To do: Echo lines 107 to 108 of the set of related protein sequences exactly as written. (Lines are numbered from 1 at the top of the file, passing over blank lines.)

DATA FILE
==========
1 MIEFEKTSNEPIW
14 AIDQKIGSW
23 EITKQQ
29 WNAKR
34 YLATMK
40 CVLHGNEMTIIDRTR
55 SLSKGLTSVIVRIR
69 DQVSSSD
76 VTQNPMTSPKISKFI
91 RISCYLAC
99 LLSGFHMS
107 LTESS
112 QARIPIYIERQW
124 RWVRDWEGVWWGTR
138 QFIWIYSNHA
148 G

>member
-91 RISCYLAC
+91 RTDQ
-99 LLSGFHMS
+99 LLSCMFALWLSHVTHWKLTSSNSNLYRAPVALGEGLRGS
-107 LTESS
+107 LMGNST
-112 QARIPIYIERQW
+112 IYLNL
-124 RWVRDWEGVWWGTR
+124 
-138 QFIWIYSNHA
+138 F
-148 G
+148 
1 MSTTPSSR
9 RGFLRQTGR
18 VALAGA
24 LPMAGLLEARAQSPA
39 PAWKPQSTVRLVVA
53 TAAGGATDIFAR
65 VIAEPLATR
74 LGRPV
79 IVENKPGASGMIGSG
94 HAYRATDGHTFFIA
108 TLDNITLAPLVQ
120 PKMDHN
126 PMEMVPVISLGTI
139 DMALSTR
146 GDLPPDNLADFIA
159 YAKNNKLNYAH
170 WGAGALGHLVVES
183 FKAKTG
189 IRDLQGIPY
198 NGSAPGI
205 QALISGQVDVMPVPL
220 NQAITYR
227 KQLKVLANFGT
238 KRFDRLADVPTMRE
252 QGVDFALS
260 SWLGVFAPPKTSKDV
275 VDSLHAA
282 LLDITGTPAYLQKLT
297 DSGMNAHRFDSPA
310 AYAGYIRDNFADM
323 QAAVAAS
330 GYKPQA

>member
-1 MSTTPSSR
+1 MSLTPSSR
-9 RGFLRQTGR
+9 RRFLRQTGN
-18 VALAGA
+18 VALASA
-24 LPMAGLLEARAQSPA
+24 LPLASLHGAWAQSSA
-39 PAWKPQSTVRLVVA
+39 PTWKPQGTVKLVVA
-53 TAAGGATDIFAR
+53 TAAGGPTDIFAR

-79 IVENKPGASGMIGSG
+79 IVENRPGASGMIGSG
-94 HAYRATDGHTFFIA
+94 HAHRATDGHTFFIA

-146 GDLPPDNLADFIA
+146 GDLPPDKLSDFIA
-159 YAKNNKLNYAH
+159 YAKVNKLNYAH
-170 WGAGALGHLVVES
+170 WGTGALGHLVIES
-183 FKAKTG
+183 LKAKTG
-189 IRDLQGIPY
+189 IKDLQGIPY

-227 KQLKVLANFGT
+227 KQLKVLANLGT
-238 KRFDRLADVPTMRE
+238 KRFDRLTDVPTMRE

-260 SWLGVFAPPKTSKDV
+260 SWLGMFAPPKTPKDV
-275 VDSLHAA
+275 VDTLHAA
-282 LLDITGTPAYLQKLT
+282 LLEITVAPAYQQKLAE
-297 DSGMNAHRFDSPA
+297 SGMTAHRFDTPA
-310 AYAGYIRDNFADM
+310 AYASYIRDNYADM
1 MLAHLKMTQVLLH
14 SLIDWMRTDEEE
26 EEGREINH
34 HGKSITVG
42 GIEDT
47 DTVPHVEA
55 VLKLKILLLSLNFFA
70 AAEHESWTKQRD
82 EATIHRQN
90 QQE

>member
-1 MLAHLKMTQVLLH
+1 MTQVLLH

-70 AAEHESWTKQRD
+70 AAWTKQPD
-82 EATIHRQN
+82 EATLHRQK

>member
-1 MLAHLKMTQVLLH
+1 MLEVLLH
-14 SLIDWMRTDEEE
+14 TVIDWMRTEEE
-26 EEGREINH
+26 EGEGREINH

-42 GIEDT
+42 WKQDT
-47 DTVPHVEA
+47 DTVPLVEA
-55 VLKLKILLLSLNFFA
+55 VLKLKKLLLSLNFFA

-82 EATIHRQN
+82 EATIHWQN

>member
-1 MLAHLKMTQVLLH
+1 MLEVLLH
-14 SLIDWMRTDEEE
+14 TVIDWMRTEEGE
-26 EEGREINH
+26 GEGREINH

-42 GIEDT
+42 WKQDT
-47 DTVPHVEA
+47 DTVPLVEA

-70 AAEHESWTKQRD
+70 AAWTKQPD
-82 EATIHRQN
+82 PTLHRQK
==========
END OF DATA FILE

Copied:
26 EEGREINH
34 HGKSITVG